How can Blind People Regain Vision with Retinal Implant?

May 31, 2012

Healthy Life



Blind People Regain Vision with Retinal Implant

Blind People Regain Vision with Retinal Implant


For the last couple of years, scientists from all fields are constantly working towards developing intelligent devices that can be implanted in the human body, performing the same functions as the organs. In other words, such mechanisms will be placed in your body that can help you to hear, taste, smell and even see if your genuine organs are no longer functional. A landmark of this type of research is the creation of the retinal implant.

At the Stanford University in the US, the retinal implant is undergoing development. If you have still not guessed what its function is, you will be surprised to know that by planting this chip like mechanism, blind people will be able to see again!

Even though the news is amazing, it may not come as a surprise because technology is advancing at a remarkable pace. So if small eye problems could be fixed by applying spectacles and contact lens (such as the one day acuvue moist), blindness will soon be cured using retinal implants.

Before discussing how the retinal implant can help blind people regain vision, it is important to know the causes of blindness.


How Does the Eye Work?

In simple terms, the eye works just like a camera. The retina is located at the back of the eye, and it focuses the light falling on an object to realize its image. It is composed of different layers. The light enters first into the nerve fiber layer and the ganglion cell layer. Most of the healthy and supportive blood vessels of the retina are located under these layers.


The nerve starts at this point by picking up the flashes of a collected image from the retina and transmitting them to the brain. Photoreceptor cells, called rods and cones, receive this light and they transform it into nerve impulses. These are processed by the retina and sent via the nerve fibers to the brain. The fibers then leave the eyeball at the Blind spot and reach the brain through the optic nerve.


What Causes Blindness?

There are many disorders related to the retina. They include:

  • Age-related macular degeneration
  • Retinitis pigmentosa
  • Diabetic retinopathy

They, most of the time, involve blockage to light accumulation, possibly leading to blindness. Some of these disorders do not have a known cure, such as retinitis pigmentosa. In this disorder there is a slow, but eventual, damage to the rods within the retina that ultimately leave only the central fovea intact.


The Two Implanting Approaches

The task of restoring sight is extremely difficulty. Not only the engineering and electronic aspects need to be worked on, the surgical maneuvers also have to be developed.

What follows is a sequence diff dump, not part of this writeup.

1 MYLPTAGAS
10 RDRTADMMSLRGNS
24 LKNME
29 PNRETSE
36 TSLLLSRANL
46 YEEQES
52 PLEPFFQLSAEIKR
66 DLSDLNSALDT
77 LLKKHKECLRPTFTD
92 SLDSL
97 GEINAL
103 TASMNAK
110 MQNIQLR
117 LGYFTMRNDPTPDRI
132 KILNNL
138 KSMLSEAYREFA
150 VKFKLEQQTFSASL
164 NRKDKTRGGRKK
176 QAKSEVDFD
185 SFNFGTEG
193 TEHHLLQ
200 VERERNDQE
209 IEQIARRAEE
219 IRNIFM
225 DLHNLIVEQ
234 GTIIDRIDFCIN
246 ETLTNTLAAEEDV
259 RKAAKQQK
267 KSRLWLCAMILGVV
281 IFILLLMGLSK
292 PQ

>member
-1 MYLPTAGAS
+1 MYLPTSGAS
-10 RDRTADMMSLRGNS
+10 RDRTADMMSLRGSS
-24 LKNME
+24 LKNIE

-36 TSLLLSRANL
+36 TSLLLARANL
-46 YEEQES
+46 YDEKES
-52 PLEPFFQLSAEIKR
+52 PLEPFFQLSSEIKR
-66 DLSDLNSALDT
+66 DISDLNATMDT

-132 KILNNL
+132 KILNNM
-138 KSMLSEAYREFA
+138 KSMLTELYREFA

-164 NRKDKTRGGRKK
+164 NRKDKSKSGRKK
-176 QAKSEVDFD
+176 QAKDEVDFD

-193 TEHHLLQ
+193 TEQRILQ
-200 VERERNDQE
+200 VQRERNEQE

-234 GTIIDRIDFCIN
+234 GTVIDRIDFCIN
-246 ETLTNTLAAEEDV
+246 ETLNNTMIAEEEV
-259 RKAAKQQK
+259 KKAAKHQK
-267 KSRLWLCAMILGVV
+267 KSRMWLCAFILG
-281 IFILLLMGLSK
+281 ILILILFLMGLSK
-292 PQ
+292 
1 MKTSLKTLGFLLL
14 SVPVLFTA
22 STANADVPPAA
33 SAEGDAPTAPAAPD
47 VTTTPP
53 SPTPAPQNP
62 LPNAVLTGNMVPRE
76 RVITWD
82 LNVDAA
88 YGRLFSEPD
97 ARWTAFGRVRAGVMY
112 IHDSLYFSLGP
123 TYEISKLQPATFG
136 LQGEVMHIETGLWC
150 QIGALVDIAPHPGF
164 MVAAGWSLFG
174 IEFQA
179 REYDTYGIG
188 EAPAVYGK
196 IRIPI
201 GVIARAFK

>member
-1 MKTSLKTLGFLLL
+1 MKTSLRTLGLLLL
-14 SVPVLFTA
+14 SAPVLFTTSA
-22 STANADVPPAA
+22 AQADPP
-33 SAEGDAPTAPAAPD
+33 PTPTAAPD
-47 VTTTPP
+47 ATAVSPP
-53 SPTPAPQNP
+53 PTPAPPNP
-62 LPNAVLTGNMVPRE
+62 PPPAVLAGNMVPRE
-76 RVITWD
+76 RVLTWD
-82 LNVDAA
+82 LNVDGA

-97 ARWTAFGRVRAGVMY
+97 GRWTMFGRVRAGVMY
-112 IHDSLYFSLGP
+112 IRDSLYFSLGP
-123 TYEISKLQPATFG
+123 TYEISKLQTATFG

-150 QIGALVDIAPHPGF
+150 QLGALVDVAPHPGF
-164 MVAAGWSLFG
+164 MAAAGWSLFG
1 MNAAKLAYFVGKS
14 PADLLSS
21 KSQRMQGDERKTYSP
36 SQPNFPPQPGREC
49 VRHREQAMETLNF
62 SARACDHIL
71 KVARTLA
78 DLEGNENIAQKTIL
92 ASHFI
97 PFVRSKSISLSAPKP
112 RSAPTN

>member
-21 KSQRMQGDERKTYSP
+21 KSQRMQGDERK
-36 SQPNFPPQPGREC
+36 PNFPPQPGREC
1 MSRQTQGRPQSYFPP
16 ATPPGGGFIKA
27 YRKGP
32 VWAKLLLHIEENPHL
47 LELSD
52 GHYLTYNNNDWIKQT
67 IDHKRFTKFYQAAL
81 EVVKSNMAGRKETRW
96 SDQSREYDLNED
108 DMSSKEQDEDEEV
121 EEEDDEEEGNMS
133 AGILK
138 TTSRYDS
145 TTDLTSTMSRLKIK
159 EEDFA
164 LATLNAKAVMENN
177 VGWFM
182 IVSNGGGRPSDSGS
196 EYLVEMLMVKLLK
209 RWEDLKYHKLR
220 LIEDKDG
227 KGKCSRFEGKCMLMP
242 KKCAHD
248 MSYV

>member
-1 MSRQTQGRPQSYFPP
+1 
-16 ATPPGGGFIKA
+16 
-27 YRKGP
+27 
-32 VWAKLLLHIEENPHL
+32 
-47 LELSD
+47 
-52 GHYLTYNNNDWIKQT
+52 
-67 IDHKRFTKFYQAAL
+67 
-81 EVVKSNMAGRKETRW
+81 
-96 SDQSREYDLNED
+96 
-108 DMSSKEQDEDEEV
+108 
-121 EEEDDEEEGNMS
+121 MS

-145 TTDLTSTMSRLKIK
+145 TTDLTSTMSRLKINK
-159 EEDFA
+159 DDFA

Two approaches are being used here. First is the sub retinal implanting at the level of the photoreceptors. Thousands of photodiodes are collected in a sheet and linked to microelectrodes. These subsequently move the ganglion cells (output neurons) in the retina. The light shining on this collection produces a current that depolarizes the ganglion cells through these micro-electrodes.


The second method is the epiretinal implant on the inner and the opposite layer of the retina. In this approach, an external camera and processing unit are linked to a readout chip that is securely places to the inner retina, at the level of the ganglion cells.


The Complexity of the Procedure

The retina is located at the back of the eye and is only 0.5 mm thick. Experts claim that it is the most complex sensory organ in the human body. That is why the retinal implant is a highly difficult and sensitive procedure. The retina is composed of various cells such the photoreceptors, bipolar cells, horizontal cells and ganglion cells. The vision can be restored through the transduction of photons by the photoreceptors, which contains some unique such as hyper polarization.


Both approaches of implanting devices in eye are challenging. The biggest one is being able to maintain internal pressure in the eye and contrast the brightness of the surgical site during the procedure. Once the implant is, there is ample space between the sub retinal implant collection and the ganglion cells to simulate these cells. Even in this case, many of the other significant neuronal components that refine the retinal image in regular eyesight are bypassed.


How can Blind People Regain Vision with Retinal Implant?

This site is for information and support only and NOT a substitute for professional diagnosis and treatment!

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